*NEWS*GIANT AIRBUS HISTORIC 1ST FLIGHT
*NEWS*GIANT AIRBUS HISTORIC 1ST FLIGHT
2005-04-27 at 10:24:00 am #9139
Giant Airbus Completes Historic First Flight
BLAGNAC, France (April 05) – The world’s largest passenger
plane, the Airbus A380, completed a maiden flight Wednesday that took it over
the Pyrenees mountains, a milestone for aviation and for the European
aircraft-maker’s battle with American rival Boeing Co.
The double-decked, 308-ton plane landed successfully to
applause at 2:22 p.m (8:22 a.m. EDT) after a flight of nearly four hours. About
30,000 spectators watched the white plane with blue tail take off and touch
down, 101 years after the Wright brothers achieved the first controlled,
Before it landed, its front lights shining, the A380 did a
slow flyover above the airport in Blagnac, southwest France, where it had taken
off at 10:29 a.m. (4:29 a.m. EDT).
The plane carried a crew of six and 22 tons of on-board
test instruments. It can carry as many as 840 passengers on commercial
”The takeoff was absolutely perfect,” chief test pilot
Jacques Rosay told reporters by radio from the A380 cockpit as he flew at 10,000
feet just north of the Pyrenees mountains, about an hour into the flight. ”The
The pilots checked the plane’s basic handling
characteristics while the on-board equipment recorded measurements for 150,000
separate parameters and beamed real-time data back to computers on the
Rosay, co-pilot Claude Lelaie and four fellow crew members
took no chances – donning parachutes for the first flight. A handrail inside the
test plane lead from the cockpit to an escape door that could have been
jettisoned had the pilots lost control.
In Paris, French Cabinet ministers broke into applause when
President Jacques Chirac told them of the successful start to the flight. The
head of competitor Boeing’s French division, Yves Galland, said he watched the
televised takeoff and, just this once, ”shared the emotion of the people of
The flight capped 11 years of preparation and $13 billion
Orville and Wilbur Wright, by comparison, spent an
estimated $1,000 developing their skeletal flyer, which stayed airborne for 12
seconds on the sands of Kill Devil Hills, N.C., the morning of Dec. 17,
Built of spruce and ash covered with muslin, the Wright
brothers’ flyer weighed 605 pounds, according to the Smithsonian National Air
and Space Museum in Washington.
The A380 weighed 464 tons on takeoff, including its bulky
test equipment, fittings and fuel, Airbus said. That is about 75 percent of its
maximum authorized takeoff weight for commercial flights.
Spectators camped out by the airport to be there for what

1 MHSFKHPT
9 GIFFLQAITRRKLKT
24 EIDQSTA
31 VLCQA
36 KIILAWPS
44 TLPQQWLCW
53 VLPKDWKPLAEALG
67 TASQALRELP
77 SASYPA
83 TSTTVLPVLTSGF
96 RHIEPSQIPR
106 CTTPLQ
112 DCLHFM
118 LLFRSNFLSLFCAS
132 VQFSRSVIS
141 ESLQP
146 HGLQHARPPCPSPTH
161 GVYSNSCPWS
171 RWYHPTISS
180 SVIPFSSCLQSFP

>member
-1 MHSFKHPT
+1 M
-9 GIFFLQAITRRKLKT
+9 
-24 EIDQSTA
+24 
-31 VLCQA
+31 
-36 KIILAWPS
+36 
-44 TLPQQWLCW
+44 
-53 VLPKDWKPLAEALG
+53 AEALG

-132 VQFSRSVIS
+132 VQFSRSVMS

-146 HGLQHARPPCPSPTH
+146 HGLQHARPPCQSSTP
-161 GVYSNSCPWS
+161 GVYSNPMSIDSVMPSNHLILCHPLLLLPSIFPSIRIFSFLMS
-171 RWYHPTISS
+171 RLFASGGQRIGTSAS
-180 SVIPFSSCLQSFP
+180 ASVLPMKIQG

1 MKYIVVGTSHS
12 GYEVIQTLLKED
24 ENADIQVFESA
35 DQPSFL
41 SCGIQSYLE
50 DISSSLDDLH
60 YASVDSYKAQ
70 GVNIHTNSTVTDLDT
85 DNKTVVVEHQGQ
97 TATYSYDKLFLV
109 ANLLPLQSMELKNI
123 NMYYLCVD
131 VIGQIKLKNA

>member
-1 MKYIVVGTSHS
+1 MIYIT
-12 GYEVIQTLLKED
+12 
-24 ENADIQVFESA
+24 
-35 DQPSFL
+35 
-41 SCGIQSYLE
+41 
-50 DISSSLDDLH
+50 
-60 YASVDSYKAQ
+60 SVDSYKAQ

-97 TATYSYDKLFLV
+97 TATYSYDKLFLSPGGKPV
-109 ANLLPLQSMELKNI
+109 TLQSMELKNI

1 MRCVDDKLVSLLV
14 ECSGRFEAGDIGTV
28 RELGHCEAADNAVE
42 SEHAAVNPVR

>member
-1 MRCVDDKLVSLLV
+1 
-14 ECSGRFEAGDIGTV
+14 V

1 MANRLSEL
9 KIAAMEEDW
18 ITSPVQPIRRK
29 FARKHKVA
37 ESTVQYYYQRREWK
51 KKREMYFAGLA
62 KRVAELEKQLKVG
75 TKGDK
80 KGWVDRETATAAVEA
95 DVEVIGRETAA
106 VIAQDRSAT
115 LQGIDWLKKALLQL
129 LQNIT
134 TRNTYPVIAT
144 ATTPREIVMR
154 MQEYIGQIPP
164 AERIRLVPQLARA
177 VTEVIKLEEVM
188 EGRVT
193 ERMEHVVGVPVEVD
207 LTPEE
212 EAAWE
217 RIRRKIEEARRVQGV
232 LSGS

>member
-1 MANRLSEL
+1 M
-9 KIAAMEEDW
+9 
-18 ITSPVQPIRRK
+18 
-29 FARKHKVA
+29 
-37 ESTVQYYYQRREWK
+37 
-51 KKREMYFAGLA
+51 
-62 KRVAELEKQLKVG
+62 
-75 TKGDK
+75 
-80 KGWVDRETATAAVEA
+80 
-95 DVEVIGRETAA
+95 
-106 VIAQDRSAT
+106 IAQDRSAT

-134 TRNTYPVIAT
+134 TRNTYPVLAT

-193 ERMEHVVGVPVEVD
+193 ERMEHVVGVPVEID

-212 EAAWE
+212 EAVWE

some said was Europe’s biggest aviation event since the first flight of the
supersonic Concorde in 1969. About 30,000 people gathered around the airport to
watch, police said.
Emergency services took no chances and stationed fire
trucks at regular intervals along the runway, although aviation experts say
modern computer modeling and wind-tunnel tests have made maiden flights safer
Problems are more likely, but still very rare, later in the
test-flight program, when the pilots deliberately take the plane to its limits.
An Airbus A330 prototype crashed here in July 1994, killing chief test pilot
Nick Warner and six others as they conducted a simulated engine failure
Airbus says the A380 test-flight program is likely to take
over a year and finish soon before the plane enters service for Singapore
Airlines in mid-2006.
The A380, with a catalogue price of $282 million,
represents a huge bet by Airbus that airlines will need plenty of large aircraft
to transport passengers between ever-busier hub airports.
So far, Airbus has booked 154 orders for the A380, which it
says will carry passengers 5 percent farther than Boeing’s longest-range 747
jumbo at a per-passenger cost up to one-fifth lower.
But Airbus has yet to prove that it can turn a profit on
its investment, a third of which came from European governments. Some analysts
say signs of a boom in the market for smaller, long-range jets like Boeing’s
long-range 787 ”Dreamliner” show that Airbus was wrong to focus resources on
the superjumbo at the expense of its own mid-sized A350 – which enters service
in 2010, two years after its Boeing rival.
Just this week, Air Canada and Air India announced a total
of 82 new orders for Boeing jets – including 41 787s – taking Boeing’s
Dreamliner order book to 237.
But Airbus CEO Noel Forgeard played down Boeing’s recent
orders and the 787′s development lead, saying the battle for the market in
smaller planes would be fought out over 20 years, not two.
”Our competitor Boeing has woken up and gets a wave of
orders,” Forgeard told reporters attending the A380 test flight. ”Good!
Competition is an excellent thing.”
Forgeard, who steps down later this year to become joint
CEO of Airbus parent European Aeronautic Defense and Space Co., congratulated
the A380 development and test-flight team for a ”fantastic collective effort”
and said the plane would enter service in the ”second half of 2006” – about
three months behind the previous schedule.
Part of the delay is down to the superjumbo’s struggle with
a weight problem that consumed months of engineering time and pushed the
program’s cost overrun to $1.88 billion. Competitive pressure on airlines to
offer plusher, heavier business-class seating tightened the squeeze.